Smoke from the massive wildfires in Northern California is now reaching the Bay Area, prompting an alert from public officials on Saturday morning, Aug. 15.
San Mateo County sent an alert at about 9:15 a.m. advising residents that smoke from the fires was coming through the county and was in Pacifica. No fires are in the county, the message noted.
By 10:15 a.m. a haze was blanketing the Bay Area including parts of Santa Clara County. It is currently obscuring views of the Santa Cruz Mountains and mountains east across San Francisco Bay. Visibility was about five miles.
Palo Alto police said that no health advisories have been issued as a result of the drift smoke.
Ryan Walbrun, a meteorologist with the National Weather Service, said that while the Rocky and Jerusalem fires in Lake County were still creating smoke, the majority of the smoke drifting into the Bay Area today is from wildfire activity in Trinity County, near the Oregon border.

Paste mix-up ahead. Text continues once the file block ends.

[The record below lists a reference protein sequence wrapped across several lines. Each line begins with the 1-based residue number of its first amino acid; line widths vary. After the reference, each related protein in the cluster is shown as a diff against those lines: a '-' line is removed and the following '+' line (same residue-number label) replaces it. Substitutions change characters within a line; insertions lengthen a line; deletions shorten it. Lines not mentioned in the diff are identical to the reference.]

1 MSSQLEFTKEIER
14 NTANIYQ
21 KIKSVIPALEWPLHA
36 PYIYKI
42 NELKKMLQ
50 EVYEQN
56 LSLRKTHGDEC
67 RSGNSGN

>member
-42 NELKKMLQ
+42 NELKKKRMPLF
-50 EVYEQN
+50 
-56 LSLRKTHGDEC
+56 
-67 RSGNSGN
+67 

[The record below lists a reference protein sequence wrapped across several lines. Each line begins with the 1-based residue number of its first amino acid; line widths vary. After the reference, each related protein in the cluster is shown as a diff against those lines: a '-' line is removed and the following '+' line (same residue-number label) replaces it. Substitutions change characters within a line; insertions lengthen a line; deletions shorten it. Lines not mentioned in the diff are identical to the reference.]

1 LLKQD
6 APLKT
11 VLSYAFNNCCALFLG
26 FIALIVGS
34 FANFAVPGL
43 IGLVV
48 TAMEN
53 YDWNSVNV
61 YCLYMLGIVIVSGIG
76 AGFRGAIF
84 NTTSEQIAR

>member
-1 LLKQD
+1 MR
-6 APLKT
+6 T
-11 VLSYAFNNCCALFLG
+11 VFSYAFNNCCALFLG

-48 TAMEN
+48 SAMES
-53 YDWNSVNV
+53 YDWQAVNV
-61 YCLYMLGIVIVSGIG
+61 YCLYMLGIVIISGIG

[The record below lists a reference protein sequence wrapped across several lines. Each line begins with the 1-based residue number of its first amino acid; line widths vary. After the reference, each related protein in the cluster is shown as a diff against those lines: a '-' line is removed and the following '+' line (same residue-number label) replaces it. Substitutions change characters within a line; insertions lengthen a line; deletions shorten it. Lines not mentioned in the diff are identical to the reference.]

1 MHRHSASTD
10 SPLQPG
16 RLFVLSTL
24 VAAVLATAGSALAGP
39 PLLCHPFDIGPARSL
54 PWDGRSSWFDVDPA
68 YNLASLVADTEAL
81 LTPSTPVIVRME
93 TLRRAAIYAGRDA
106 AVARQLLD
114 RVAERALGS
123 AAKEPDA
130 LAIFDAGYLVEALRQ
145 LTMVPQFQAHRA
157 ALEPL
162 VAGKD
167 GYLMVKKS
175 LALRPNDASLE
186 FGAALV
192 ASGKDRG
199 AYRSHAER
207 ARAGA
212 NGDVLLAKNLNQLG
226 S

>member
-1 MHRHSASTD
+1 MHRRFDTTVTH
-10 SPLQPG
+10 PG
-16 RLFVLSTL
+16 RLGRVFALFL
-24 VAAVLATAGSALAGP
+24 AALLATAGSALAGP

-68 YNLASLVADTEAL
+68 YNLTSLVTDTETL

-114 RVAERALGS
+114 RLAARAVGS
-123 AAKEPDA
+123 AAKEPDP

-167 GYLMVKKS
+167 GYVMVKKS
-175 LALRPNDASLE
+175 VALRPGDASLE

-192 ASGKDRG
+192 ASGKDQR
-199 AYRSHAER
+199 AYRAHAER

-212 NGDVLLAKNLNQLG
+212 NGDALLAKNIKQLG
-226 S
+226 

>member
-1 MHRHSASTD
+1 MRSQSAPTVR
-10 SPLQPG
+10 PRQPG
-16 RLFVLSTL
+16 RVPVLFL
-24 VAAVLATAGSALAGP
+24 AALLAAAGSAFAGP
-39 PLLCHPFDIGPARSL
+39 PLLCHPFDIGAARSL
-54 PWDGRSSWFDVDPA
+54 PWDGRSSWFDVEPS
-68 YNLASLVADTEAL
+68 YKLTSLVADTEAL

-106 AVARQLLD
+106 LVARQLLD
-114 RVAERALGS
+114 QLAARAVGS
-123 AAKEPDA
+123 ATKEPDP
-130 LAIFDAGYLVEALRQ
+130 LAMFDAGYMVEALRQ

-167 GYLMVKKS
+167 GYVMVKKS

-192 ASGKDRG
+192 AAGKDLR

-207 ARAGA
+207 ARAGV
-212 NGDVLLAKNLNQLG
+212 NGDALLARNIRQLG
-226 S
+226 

That smoke was carried down through the Sacramento Valley by a north wind, according to Walbrun. With no storm on the immediate horizon, the smoke will likely linger in the Bay Area until carried out to sea by offshore breezes.
"I wouldn't really expect any improvement tomorrow with the fires and the wind pattern," Walbrun said. "Hopefully if we get a little west wind by Monday afternoon that will start to filter things out."
A Spare the Air Alert has been issued for Sunday due to concerns about smog, but a representative for the Bay Area Air Quality Management District said the wildfires were not a factor in that decision.